Saturday, March 3, 2007

Book intro

I'll like to tell a bit about the book Introduction to Biosemiotics: The New Biological Synthesis, edited by Marcello Barbieri (Springer Verlag, 2006, ISBN: 978-1-4020-4813-5). As a hardcover edition (the only form for the present) it costs $ 189 (139,95 €).
The book - dedicated to the memory of Thomas Sebeok and his vision of a synthesis of biology and semiotics - is addressed to students, researchers and academics who are not familiar with biosemiotics and want to know more about it. It is a highly qualified introduction to this new field because it is written by many of its major contributors. At the same time, it contains the most recent developments in the basic issues of biosemiotics and provides therefore a fairly accurate portrait of the present state of the art.
The book is divided into three parts. The first is dedicated to a brief historical account and the last to a few research applications, whereas the central, and longest, part of the book is devoted to theoretical issues. This is because the real obstacle to biological progress, today, is not lack of data but a pervasive theoretical paradigm that continues to deny the semiotic nature of life, or to pay only lip-service to it, thus depriving the biological codes of all their revolutionary potential.
Biosemiotics is truly a new biological “synthesis” because it brings together biology and studies of sign systems (semiotics, linguistics, communication studies) and effectively brings down the old divide between the “Two Cultures”. Its main challenge is to introduce meaning in biology, on the grounds that organic sign action, codes and processes of interpretation are fundamental components of the living world. Biosemiotics has become in this way the leading edge of the research in the fundamentals of life, and is a young exciting field on the move. This book wants to bring it out of the small niche in which it has been developed so far and make it available to all those who are prepared to accept the challenge raised by the discovery of the genetic code and of biological meaning.
Here is the Springer link to the book, and here is the list of contents:
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Editorial : Marcello Barbieri: The Challenge of Biosemiotics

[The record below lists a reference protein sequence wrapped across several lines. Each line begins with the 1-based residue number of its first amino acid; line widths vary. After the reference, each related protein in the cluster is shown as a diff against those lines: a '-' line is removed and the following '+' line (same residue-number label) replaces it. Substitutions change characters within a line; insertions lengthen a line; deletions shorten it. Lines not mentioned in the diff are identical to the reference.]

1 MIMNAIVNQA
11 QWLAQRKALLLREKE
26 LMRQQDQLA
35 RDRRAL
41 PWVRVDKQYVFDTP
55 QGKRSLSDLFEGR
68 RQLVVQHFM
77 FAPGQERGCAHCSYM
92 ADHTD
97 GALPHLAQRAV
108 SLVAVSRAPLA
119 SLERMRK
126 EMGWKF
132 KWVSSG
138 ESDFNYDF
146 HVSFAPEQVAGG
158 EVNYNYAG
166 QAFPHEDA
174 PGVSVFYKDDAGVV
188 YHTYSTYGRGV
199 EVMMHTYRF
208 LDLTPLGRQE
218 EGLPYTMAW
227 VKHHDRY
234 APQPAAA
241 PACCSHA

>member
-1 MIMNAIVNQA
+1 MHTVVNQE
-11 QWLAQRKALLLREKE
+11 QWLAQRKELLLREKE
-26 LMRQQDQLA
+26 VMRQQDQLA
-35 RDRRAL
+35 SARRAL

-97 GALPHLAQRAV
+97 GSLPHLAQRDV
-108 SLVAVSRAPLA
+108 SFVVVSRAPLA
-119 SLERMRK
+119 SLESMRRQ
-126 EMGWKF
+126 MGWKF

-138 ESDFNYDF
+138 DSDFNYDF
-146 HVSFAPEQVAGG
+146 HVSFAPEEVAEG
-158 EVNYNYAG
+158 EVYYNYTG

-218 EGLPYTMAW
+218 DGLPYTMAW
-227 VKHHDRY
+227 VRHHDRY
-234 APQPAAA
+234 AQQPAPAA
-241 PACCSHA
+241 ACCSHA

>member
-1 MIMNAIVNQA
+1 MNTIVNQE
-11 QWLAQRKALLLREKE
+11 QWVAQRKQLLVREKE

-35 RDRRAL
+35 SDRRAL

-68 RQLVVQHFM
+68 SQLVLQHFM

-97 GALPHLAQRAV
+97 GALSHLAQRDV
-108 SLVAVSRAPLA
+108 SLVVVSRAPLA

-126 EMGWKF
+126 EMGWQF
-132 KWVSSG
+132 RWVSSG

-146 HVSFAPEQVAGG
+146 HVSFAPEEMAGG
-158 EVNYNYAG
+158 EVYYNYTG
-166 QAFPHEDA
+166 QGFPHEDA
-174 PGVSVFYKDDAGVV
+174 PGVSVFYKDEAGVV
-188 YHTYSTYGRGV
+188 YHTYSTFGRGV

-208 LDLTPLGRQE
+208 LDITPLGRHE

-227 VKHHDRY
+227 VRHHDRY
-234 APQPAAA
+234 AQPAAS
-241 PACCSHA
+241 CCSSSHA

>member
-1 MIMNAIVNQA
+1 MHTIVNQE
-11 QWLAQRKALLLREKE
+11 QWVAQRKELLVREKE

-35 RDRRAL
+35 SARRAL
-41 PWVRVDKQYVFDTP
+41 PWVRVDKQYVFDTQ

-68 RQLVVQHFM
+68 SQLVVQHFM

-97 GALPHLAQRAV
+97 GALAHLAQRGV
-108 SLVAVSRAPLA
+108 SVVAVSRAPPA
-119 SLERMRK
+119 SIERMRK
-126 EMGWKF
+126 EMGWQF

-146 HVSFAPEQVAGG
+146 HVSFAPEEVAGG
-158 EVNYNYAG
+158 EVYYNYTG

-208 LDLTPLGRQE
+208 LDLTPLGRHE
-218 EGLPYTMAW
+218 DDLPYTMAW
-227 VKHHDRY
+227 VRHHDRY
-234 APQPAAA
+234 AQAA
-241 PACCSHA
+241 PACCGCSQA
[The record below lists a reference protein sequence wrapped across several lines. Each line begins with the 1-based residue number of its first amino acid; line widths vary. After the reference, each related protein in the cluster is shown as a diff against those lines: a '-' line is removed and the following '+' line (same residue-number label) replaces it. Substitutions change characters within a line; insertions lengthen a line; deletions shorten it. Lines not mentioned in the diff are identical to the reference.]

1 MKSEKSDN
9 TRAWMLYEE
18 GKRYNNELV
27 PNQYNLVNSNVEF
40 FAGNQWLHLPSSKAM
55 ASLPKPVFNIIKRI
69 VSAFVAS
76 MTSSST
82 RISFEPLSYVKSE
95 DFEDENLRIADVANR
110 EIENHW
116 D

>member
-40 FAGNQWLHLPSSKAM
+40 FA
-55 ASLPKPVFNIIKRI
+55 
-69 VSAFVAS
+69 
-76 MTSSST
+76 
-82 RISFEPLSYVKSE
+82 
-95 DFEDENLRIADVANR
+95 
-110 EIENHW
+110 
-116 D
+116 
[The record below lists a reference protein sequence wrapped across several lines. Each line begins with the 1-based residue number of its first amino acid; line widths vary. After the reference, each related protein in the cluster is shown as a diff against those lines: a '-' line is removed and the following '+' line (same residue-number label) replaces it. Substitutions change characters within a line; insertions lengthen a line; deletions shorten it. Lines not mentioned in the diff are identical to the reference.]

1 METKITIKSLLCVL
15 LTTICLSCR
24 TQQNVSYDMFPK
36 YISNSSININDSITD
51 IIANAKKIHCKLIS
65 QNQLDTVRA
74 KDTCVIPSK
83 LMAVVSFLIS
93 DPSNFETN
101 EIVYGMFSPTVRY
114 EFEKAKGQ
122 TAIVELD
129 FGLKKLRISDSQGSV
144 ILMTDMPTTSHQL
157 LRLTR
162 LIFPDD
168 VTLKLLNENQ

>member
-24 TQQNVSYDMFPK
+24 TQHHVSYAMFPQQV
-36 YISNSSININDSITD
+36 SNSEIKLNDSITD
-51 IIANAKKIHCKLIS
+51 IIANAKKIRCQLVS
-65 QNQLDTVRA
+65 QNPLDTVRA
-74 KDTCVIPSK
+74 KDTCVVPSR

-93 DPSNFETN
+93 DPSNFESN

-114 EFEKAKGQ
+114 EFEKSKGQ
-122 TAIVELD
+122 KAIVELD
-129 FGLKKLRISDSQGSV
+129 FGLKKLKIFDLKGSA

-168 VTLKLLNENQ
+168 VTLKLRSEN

PART 1 – Historical points

Chapter 1 Don Favareau: The Evolutionary History of Biosemiotics
Chapter 2 Tuomo Jämsä : Semiosis in Evolution
Chapter 3 Marcello Barbieri: Has Biosemiotics come of age? – and Postscript

PART 2 – Theoretical Issues

Chapter 4 Howard Pattee : The necessity of Biosemiotics: Matter-symbol complementarity
Chapter 5 Stanley Salthe: What is the Scope of Biosemiotics? Information in Living Systems
Chapter 6 Jesper Hoffmeyer: Semiotic Scaffolding of living systems
Chapter 7 Kalevi Kull: Biosemiotics and biophysics – the fundamental approaches to the study of life
Chapter 8 Marcello Barbieri: Is the Cell a Semiotic System?
Chapter 9 Stefan Artmann : Computing Codes versus Interpreting Life
Chapter 10 Anton Markos, Filip Grygar, Karel Kleisner, and Zden_k Neubauer: Toward a Darwinian biosemiotics. Life as mutual understanding
Chapter 11 Tommi Vehkavaara: From the Logic of Science to the Logic of the Living. The relevance of Charles Peirce to biosemiotics
Chapter 12 Marcel Danesi: Towards a Standard Terminology for (Bio)semiotics
Chapter 13 Gérard Battail : Information theory and error-correcting codes in genetics and biological evolution

PART 3 – Biosemiotic Research

Chapter 14 Marcella Faria: RNA as code makers: a biosemiotic view of RNAi and cell immunity
Chapter 15 Luis Emilio Bruni: Cellular Semiotics and Signal Transduction
Chapter 16 Stephen Philip Pain: Inner Representations and Signs in Animals
Chapter 17 Johannes Huber and Ingolf Schmid-Tannwald: A Biosemiotic Approach to Epigenetics: Constructivist Aspects of Oocyte-to-Embryo Transition
Chapter 18 Dario Martinelli: Language and interspecific communication experiments: a case to reopen?
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Sunday, February 4, 2007

Using the blog

A preliminary dummy...